As natural areas are converted to agriculture and development, man-made brush piles can provide safe places for wildlife. The Virginia Department of Game and Inland Fisheries offers a simple how-to guide for building a brush pile that can be used by small animals for hiding, nesting, and den sites (http://www.dgif.virginia.gov/habitat/brush-piles-rabbit.pdf).

Even a jumbled pile of rocks can provide a safe haven.

Rock pile

Devoting just a small amount of space to provide a hiding place can benefit wildlife. Maybe there’s a corner of your yard or an area next to woods where you can pile up brush or rocks. In our human-dominated world, even the smallest oasis is welcomed by some creature.

I believe that there is a subtle magnetism in Nature, which, if we unconsciously yield to it, will direct us aright. — Henry David Thoreau

very berry summer

I’m excited that the wild berries around the farm are almost ready to harvest. With all the rain, the blackberries are big and plentiful. We’ll be picking them in a few days for blackberry jam and a pie or two.

Autumn loves blackberries, too. She plays a little game where she watches me and if I make a move toward a big, fat ripe berry, she dives in and tries to get to it first! Callie, on the other hand, is much too interested in rousting rabbits, skinks, and voles from their hiding places to pay attention to berries.

The wineberries won’t be ready for a couple of weeks, but they promise to be very tasty. Of course, we’ll be in competition with the deer, snakes, birds, and other critters once they ripen – I know the animals have been keeping a watchful eye on their progress by all the little trails beneath the vines!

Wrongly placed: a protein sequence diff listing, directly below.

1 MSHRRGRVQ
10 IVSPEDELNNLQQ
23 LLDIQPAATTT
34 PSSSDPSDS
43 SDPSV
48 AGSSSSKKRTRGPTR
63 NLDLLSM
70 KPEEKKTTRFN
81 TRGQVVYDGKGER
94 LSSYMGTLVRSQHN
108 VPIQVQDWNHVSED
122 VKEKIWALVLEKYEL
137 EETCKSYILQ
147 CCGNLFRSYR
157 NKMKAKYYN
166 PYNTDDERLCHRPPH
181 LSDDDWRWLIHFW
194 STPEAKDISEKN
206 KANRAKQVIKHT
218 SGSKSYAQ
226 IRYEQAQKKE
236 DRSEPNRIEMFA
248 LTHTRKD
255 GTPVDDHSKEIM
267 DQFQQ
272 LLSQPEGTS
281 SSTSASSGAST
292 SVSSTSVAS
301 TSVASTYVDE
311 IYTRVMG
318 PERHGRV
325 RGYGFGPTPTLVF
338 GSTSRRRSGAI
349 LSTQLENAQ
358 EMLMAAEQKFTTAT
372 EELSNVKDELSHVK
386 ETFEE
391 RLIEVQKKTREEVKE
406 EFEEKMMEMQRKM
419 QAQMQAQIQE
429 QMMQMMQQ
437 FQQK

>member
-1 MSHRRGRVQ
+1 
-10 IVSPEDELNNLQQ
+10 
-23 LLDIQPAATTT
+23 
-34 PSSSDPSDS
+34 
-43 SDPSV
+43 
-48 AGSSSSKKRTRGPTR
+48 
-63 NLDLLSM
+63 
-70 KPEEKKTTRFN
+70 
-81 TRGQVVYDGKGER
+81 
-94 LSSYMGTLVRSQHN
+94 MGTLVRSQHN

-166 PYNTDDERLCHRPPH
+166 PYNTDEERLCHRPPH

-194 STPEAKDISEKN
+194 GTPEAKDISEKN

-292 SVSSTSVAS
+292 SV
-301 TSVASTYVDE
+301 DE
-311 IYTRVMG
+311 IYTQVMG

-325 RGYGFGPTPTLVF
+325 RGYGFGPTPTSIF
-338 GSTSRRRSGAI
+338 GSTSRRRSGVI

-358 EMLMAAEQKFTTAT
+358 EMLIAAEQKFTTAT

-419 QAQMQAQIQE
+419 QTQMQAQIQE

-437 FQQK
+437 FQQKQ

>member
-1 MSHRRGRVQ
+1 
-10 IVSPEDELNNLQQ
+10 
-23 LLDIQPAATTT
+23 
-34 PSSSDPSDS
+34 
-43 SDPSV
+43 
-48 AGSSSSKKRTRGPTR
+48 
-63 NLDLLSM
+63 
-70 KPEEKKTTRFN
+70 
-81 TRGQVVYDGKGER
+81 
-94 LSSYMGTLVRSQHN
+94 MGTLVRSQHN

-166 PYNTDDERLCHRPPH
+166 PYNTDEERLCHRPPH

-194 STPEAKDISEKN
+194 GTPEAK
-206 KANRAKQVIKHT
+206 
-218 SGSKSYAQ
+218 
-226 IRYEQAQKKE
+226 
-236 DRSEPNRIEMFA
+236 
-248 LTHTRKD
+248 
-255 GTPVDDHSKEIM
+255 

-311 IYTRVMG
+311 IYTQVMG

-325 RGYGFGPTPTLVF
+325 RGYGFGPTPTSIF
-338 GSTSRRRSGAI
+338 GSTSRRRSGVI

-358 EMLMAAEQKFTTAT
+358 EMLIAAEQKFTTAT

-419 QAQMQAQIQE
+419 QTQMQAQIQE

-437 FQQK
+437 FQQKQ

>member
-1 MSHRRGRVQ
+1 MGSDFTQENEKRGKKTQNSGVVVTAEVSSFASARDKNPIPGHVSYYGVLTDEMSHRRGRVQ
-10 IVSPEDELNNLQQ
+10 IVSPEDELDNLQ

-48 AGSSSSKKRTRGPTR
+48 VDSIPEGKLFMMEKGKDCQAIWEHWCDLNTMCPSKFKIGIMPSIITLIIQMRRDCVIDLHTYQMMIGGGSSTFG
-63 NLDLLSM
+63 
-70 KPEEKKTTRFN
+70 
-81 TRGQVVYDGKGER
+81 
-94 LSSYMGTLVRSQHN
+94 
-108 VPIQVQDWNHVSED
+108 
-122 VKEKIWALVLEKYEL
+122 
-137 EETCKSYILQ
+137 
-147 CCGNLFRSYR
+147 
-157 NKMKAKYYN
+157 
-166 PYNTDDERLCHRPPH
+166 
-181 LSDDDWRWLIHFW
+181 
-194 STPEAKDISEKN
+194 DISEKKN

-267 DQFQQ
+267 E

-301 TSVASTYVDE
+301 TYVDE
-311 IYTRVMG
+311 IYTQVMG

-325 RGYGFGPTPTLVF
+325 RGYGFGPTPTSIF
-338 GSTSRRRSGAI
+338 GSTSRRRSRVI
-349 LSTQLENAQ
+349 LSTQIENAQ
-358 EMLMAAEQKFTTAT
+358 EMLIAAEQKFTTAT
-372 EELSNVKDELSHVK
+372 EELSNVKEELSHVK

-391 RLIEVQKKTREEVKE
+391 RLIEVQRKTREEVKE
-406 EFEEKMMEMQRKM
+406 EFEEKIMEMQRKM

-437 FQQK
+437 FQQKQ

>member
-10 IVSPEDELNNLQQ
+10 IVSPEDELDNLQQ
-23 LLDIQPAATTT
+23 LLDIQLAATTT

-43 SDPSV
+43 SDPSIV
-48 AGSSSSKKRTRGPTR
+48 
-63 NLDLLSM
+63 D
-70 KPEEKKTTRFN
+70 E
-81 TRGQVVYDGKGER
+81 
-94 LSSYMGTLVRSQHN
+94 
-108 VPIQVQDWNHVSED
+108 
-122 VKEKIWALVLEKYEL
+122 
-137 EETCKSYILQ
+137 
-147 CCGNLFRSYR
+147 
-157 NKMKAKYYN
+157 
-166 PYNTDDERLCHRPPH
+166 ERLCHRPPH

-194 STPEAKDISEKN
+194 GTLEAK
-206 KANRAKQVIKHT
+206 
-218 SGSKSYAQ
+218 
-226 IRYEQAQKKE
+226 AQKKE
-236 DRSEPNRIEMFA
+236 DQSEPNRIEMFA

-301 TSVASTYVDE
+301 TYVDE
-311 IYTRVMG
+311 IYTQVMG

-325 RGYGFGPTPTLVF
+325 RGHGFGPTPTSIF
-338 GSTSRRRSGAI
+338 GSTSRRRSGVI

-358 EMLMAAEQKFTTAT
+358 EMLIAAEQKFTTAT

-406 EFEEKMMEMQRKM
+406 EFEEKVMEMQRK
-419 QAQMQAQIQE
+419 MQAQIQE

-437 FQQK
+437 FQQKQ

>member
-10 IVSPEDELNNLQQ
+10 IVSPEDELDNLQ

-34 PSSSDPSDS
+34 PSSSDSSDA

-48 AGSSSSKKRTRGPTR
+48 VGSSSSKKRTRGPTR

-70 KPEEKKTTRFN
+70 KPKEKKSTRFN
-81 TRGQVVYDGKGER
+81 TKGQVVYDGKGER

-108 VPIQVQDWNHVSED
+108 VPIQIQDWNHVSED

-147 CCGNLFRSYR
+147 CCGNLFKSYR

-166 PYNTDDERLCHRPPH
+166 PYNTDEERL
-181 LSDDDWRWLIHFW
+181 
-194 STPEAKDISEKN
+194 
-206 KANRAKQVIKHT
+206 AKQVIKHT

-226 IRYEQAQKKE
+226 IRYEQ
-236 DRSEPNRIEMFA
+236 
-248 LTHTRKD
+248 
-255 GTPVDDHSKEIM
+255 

We’ve had a lot of thunder storms this summer and one is closing in as we make our way back to the house. We got high winds from the last one, so I’m hoping this one will be more benign.

Today, I spotted this tiny hummingbird egg at the edge of my rock garden in the front yard (that’s a quarter next to it). For the life of me, I can’t imagine how the mother bird feeds babies that are no bigger than the tip of my little finger!

One more interesting tidbit – the seeds of sweet woodruff from our old house must have been attached to the bottom of this goose when we moved. We had a bunch of it in our front yard and somehow it survived the move and sprouted from underneath the statue.

Here’s the mascot of AutumnSong watching over the farm.

“Discovering this idyllic place, we find ourselves filled with a yearning to linger here, where time stands still and beauty overwhelms.” — Unknown

water, water, everywhere

After two days of pouring rain, South Buffalo Creek has swollen to double its normal size. In some places, the creek has overrun its banks, sending the swirling water into overflow channels carved out during previous spring storms. Once the fields became saturated, the water streamed down both sides of our lane. Among the creatures enjoying this deluge are the northern peepers – the rain recharged the wetlands in our front field where these tiny frogs are in full mating mode. It’s spring in the Blue Ridge!

Photo by Jo Ann Abell

Swollen South Buffalo Creek